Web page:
"What’s the kindest thing you almost did?" You’ll find this sentence by Jonathan Safran Foer on a Chipotle cup next time you eat a burrito there. The fast food restaurant will feature the short stories five authors, including Foer, Malcolm Gladwell, Toni Morrison, George Saunders, and Michael Lewis, on its cups, and unlike guacamole, they won’t cost extra. Unsurprisingly, Cormac McCarthy didn’t make a cup.
I wonder now if it needed to take that long. Because I have cared in the past as much about how something is said as what’s being said, I have made it a point to hone lines and perfect scenes before I know if a character or a plotline will ultimately work. That means I can take forever getting something right, only to have someone like yourself point out that it might be entirely wrong. There’s a bit of a battle/war problem here. By the time I perfect something, the war be damned—look at all the battles I’ve made pretty! It’s an inefficient and self-destructive and often heartbreaking way to work, with the only comfort that of knowing you’ve been faithful even to the scraps.
I’ve since read it a few times for no particular reason, because the thing about Dubliners is that it never loses its capacity to draw me into its confined narrative spaces, with all their cruel precision and humane comedy, all their beauty and their bleakness, their terrible evocations of boredom and desperation and yearning and entrapment. And if you live in Dublin, if you are yourself a Dubliner, no matter how many times you read the book, it will always reveal something profound and essential and unrealized about the city and its people. Somehow or another, it will always hit you where you live.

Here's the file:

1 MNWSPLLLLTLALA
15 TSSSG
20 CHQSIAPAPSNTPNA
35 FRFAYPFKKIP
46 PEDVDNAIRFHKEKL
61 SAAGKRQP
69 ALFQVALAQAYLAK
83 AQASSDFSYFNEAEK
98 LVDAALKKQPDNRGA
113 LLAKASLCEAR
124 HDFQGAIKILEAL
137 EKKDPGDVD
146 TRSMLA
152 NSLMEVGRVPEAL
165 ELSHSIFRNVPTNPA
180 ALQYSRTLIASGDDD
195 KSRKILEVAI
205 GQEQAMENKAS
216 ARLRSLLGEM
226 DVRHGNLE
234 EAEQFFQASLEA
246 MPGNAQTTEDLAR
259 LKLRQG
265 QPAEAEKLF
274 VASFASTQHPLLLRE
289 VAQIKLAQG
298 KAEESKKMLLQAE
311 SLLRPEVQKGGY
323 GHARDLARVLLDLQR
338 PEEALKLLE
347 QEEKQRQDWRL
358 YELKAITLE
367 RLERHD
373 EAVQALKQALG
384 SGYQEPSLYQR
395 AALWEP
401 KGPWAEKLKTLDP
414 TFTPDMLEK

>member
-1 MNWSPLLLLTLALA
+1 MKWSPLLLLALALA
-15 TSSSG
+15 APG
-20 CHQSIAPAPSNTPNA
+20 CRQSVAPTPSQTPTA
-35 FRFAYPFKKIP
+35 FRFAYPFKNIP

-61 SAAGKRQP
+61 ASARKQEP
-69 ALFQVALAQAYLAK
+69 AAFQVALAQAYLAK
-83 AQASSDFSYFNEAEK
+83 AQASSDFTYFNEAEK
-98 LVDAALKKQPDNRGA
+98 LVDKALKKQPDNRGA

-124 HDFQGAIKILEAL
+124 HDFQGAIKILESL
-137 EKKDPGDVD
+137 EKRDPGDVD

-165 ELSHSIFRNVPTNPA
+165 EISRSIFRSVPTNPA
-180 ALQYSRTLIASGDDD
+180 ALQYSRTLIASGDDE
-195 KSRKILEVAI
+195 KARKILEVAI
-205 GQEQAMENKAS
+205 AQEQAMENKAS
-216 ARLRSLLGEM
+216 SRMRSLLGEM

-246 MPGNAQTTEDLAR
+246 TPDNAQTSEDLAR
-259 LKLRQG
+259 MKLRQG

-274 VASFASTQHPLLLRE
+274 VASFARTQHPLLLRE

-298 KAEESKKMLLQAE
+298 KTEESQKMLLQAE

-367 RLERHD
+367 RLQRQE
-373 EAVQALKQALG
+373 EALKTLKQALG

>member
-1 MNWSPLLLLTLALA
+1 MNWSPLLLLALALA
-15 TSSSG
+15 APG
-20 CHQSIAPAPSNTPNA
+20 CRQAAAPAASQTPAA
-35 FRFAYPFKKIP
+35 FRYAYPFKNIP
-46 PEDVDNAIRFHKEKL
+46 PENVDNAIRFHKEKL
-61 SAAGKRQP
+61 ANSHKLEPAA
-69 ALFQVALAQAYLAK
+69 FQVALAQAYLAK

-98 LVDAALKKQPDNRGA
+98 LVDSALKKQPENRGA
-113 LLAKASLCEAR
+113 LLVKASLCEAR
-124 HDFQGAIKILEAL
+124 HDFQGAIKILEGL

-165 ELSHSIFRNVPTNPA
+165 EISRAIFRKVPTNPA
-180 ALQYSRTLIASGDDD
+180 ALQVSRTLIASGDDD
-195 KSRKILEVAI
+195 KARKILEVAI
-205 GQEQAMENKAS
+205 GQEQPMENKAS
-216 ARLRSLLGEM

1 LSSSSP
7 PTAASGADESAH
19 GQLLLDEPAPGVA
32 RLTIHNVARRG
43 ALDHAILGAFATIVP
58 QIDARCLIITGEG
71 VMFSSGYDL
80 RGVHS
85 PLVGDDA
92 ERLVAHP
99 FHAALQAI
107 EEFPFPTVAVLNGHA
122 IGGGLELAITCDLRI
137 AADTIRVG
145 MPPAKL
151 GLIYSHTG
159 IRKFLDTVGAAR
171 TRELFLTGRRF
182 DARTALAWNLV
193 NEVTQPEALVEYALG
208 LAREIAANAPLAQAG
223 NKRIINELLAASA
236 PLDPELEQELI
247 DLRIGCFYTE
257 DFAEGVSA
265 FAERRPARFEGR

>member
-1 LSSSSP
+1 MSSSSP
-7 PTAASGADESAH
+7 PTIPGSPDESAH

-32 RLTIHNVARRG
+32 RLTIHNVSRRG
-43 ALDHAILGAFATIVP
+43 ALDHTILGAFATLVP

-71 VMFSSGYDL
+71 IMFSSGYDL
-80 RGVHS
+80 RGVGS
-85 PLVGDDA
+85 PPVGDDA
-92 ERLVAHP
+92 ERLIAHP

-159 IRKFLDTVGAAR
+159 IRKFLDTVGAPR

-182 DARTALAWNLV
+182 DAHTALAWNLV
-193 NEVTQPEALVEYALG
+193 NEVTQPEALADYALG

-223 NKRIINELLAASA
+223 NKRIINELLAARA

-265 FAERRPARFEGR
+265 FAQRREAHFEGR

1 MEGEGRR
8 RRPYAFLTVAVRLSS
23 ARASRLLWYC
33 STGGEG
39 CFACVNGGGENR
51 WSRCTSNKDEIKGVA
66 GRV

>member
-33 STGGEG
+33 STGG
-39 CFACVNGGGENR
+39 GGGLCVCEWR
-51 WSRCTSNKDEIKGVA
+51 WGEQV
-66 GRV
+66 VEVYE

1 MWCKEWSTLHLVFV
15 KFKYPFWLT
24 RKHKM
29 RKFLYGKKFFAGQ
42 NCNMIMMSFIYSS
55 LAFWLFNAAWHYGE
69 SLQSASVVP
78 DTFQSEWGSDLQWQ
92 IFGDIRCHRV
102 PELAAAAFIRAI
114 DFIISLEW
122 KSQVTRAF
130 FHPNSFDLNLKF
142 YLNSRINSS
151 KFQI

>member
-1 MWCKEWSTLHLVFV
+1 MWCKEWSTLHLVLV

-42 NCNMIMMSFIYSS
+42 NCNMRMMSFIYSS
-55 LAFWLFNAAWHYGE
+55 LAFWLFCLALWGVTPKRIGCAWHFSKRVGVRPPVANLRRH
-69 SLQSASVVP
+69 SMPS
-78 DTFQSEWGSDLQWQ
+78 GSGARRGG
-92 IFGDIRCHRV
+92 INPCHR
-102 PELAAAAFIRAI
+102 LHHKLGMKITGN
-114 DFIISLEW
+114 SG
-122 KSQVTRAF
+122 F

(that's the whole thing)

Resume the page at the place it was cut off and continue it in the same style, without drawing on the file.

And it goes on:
When a novel is printed in multiple countries, it often has more than one editor. Slate interviews Emma Donoghue; her American editor, Judy Clain; and her Canadian editor, Iris Tupholme, about how they all edited Frog Music. They discuss everything from how to deal with editing disputes to the best way to get edits. “I much prefer to get everyone’s opinions separately, because if I got a single editorial letter, it would be like getting a note from God!” Donoghue says. For more on the editing process, read about our own Edan Lepucki’s relationships with her copy editor and editor.
What would The Road look like as a children’s book? The question is vaguely unsettling, but Jerry Puryear set out to answer it anyway, drawing up detailed mockups of literary children’s books and posting them on his Tumblr. At Slate, a selection of his book covers. (This might be a good time to look back on our US-UK Book Cover Battle.)